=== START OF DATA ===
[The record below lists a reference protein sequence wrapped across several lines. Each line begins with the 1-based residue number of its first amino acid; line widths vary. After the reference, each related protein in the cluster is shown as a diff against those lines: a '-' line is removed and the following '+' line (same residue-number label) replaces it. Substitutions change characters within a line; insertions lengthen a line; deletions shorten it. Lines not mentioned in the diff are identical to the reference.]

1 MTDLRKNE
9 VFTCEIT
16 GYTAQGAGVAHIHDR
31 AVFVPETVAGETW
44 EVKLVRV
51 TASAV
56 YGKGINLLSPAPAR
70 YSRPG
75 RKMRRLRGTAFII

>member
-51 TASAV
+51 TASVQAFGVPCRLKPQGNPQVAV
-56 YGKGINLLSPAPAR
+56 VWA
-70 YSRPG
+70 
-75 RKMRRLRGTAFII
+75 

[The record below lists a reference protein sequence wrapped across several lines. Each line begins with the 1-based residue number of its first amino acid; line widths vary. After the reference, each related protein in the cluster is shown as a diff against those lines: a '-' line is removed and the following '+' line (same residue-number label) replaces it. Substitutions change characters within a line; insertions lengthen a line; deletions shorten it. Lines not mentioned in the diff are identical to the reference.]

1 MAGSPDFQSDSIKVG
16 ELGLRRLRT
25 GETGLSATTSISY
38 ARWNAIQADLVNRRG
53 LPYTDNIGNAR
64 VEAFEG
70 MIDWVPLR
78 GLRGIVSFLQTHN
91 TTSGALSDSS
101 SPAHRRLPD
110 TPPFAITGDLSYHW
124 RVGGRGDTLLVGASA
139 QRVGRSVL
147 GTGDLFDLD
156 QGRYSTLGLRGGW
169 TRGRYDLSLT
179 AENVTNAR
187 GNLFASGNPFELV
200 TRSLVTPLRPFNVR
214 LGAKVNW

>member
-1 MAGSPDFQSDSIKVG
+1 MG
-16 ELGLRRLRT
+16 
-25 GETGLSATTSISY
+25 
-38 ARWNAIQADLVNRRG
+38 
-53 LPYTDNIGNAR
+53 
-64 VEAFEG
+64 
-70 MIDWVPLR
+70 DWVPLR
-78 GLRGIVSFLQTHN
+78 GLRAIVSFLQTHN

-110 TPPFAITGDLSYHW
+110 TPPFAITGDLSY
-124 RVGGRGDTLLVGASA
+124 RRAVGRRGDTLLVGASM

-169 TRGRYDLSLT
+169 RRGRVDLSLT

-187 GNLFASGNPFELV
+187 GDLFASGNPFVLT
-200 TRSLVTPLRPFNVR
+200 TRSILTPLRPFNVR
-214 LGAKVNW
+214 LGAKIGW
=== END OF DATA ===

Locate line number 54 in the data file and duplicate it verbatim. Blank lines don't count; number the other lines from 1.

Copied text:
-70 MIDWVPLR